It’s not so surprising that Ireland’s ploughmen are world-beaters, when you consider their role in setting up the National Ploughing Championships, ranked among the biggest outdoor events in the world, with over 1,500 exhibitors, and an attendance of 281,000.
And the best Irish farmers — whether ploughmen, livestock, bloodstock or tillage farmers — are up there with the best in the world.
Now Eamonn Tracey from Bagenalstown, Co Carlow, has become a two-in-a-row world conventional ploughing champion, after winning last week’s world ploughing contest in Vestbo, Denmark.
It’s quite an achievement for little Ireland, coming out on top of 27 countries, with Whelan closely pursued by competitors from Scotland, Denmark, and the USA.
Back in eighth place was Samuel Gill, representing Northern Ireland.
That was the main competition in Vestbo, the other was for reversible ploughing, in which John Whelan from Ballycullane, Co Wexford, was the runner-up from 30 competitors. Thomas Cochrane from Northern Ireland was placed seventh.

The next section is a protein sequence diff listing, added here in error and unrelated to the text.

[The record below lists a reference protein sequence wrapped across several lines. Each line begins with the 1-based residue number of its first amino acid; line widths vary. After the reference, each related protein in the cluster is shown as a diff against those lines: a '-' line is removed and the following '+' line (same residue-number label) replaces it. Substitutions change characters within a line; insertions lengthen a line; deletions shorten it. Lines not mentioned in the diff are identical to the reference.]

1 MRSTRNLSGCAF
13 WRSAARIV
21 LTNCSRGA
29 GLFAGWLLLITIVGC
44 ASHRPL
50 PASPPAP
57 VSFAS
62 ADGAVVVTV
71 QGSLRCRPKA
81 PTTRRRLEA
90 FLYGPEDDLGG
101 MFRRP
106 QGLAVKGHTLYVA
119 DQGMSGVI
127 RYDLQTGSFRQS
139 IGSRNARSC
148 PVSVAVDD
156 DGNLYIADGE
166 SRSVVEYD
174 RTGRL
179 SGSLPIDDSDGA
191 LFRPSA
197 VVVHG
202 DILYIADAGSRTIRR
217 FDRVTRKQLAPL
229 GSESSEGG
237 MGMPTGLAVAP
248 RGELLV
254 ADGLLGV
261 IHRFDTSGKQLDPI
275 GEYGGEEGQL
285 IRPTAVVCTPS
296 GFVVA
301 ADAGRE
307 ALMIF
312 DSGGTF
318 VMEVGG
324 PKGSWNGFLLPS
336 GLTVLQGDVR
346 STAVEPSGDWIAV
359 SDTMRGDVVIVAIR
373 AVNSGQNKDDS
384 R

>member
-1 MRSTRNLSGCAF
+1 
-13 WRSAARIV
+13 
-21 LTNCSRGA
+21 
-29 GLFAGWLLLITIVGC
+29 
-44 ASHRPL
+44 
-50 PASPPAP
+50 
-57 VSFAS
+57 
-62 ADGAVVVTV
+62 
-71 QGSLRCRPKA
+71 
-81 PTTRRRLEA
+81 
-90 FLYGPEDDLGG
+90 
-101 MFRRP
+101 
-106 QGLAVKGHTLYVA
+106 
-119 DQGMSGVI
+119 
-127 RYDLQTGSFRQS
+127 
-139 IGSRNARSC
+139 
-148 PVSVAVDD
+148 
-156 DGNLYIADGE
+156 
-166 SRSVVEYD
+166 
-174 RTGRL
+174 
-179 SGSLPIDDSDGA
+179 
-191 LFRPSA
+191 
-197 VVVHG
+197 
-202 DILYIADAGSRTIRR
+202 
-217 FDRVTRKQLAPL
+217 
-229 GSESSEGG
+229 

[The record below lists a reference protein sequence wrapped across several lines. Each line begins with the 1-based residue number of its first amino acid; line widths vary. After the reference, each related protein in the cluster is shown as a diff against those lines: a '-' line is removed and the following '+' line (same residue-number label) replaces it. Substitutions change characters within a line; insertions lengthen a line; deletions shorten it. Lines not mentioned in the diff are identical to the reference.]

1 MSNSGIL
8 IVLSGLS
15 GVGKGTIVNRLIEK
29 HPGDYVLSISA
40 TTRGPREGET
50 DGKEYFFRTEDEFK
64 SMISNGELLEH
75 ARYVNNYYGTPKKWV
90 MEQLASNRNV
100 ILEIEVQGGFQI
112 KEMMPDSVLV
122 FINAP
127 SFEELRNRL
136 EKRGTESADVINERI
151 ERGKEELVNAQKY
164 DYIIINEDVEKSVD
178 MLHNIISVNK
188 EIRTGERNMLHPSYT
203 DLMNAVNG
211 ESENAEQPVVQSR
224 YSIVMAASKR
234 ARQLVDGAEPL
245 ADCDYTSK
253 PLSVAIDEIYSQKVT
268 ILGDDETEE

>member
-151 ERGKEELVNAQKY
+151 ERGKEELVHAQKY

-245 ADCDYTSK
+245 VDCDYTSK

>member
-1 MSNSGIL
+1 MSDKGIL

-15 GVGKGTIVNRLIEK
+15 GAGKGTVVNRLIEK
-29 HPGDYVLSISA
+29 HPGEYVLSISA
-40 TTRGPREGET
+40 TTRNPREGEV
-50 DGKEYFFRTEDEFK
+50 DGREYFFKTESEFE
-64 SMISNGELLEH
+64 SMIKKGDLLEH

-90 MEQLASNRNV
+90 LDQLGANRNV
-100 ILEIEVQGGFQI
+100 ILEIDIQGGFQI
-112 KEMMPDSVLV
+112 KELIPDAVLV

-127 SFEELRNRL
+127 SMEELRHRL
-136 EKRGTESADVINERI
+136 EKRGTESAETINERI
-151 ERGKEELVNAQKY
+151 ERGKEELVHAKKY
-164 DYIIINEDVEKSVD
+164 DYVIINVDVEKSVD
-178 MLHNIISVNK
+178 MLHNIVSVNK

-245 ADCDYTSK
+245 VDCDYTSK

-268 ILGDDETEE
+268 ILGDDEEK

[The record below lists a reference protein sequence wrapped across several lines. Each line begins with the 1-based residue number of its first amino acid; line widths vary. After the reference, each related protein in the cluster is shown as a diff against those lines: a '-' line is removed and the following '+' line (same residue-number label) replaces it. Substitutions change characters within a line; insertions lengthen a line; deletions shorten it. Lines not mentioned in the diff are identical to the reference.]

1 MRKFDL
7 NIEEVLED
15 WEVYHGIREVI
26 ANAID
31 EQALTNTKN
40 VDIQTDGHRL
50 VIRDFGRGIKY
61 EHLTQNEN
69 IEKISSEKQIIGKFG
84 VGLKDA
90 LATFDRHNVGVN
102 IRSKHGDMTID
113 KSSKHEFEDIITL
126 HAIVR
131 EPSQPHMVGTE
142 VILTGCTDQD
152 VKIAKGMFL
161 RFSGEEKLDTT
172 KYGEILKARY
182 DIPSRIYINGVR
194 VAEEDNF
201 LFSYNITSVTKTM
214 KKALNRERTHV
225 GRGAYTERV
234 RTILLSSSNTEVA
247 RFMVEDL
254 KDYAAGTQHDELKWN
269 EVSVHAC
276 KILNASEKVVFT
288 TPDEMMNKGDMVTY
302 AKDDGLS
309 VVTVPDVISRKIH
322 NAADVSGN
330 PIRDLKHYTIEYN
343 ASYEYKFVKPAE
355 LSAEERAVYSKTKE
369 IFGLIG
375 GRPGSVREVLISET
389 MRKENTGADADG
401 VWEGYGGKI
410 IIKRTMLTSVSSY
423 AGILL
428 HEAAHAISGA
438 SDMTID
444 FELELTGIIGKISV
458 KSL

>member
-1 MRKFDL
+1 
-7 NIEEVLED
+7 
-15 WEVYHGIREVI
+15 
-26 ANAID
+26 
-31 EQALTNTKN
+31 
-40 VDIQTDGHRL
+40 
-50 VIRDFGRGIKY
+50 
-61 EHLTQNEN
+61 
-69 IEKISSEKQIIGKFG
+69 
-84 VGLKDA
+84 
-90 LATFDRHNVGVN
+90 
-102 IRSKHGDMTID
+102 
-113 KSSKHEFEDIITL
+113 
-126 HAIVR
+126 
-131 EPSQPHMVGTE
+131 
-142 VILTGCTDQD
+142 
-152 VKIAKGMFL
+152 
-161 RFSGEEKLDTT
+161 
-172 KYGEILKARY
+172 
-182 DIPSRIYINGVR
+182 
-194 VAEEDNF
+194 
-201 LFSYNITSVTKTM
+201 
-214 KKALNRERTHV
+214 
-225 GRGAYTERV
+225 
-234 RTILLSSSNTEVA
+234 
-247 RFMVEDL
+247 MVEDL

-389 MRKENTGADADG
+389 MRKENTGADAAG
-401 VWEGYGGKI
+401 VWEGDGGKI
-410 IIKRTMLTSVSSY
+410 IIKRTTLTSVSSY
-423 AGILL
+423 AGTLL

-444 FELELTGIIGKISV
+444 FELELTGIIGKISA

Remarkably, Tracey and Whelan filled the same two positions in the 2014 world ploughing contest, in Bordeaux, France — unbeatable consistency.
In 2013 in Canada, John Whelan had won the reversible competition. The year before, in Croatia, Eamonn Tracey was the world conventional ploughing runner-up.
For consistency and longevity, his father, John Tracey is heard to beat.
He was the conventional runner-up in Slovenia in 2009, in the Czech Republic in 2005; in Switzerland in 2002; in New Zealand in 1980; in Finland in 1974, and in 1973 when the world contest was held in Co Wexford. And in the senior conventional test match at the National Ploughing Championships two weeks ago, he finished fourth, behind his son, Eamonn.
The first Irish ploughing world champ was Co Wicklow’s Charlie Keegan, who won in Finland in 1964.
Co Wexford’s Martin Kehoe (also from Ballycullane) really put Ireland on the world ploughing map, winning three world titles in the 1990s.
Northern Ireland too is recognised across the ploughing world, for producing seven world champions, who won the world title on 10 occasions — which is second only to Austria in the all-time list.
All the Irish wins are the result of extremely hard work; there are no flukes in competition ploughing, which demands as much concentration, steadiness, and initiative as any world championship activity — and coaching, provided in Denmark last week by Joe Slattery from Co Tipperary.
They provide more proof that when rural Ireland gets its chance on the world scene, we have no shortage of world-beating performers.
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